The Winklevoss twins in The Social Network
The Winklevoss twin brothers, who, along with Divya Narendra, famously sued Mark Zuckerberg for stealing the idea of Facebook, had a major role to play in The Social Network.
The American actor Armie Hammer (yes, there’s only one of them!) was chosen to play the twins. Since Mr. Hammer doesn’t have an identical looking brother, the film-makers devised a strategy for using a double to play the other half, later planting the main actor’s face over the other’s body.
The actual scene is performed with both the main actor and the body double together. The facial light patterns on both the characters are then analysed and mapped.
The scene is enacted twice. Once with the double, to capture the body and subsequently by the main actor, to capture the face of both the roles. The VFX team takes care of the rest, seamlessly combining the two scenes.
There’s a computer-generated lighting rig that replicates the exact light and shadow being projected on the body double during the scene. The main actor’s face is then planted on the double’s body, using the artificial light generated by the rig.
A similar process was also used during the filming of the Brad Pitt-starrer, The Curious Case of Benjamin Button.
Sushant Singh Rajput’s transformation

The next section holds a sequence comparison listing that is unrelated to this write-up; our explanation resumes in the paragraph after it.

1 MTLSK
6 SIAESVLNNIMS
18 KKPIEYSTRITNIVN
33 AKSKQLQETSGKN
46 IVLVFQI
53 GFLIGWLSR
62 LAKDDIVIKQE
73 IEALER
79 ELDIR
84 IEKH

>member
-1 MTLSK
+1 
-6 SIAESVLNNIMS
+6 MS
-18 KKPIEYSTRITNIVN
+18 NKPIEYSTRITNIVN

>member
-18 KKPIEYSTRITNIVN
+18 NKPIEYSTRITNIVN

In an attempt to maintain continuity in MS Dhoni: The Untold Story, Sushant Singh Rajput played Dhoni’s character right from his school days to the World Cup triumph in 2011. Considering the fact that Rajput is a well-built actor (as was also required for the older Dhoni’s character), playing a teenage Dhoni without a little tweaking wouldn’t have looked convincing.
To show the younger Dhoni learning his trade at school-level cricket, the makers decided to put Sushant’s face on a slim teen’s body (Captain America, idea 1.0).
Although it is an earnest attempt, parts of it looked forced, with inconsistent lighting hampering the finished product and highlighting an artificial looking face over a young cricketer’s body. From the images, you can see how light has been projected on Rajput’s face that looks to be planted on a slimmer person’s body.
For the latter part of the Dhoni movie, where Rajput is reprising the Indian captain’s role in the national side, the actor’s body was superimposed on the actual match footage. Right from his debut against Bangladesh, where he falls for a duck, to the World Cup six in 2011 where he ‘finishes off in style’, Rajput has enacted Dhoni’s trademark shots himself.
If you compare the shots played by the two, you can see that Rajput has managed to recreate them to a considerable extent. The movie-makers decided to go ahead with Rajput instead of using actual match highlights to maintain the continuity of the character.
Hence, the rest of the footage is left as it is (retouched a little bit to enhance the quality). Below, you can see Rajput’s rendition of the World Cup winning six.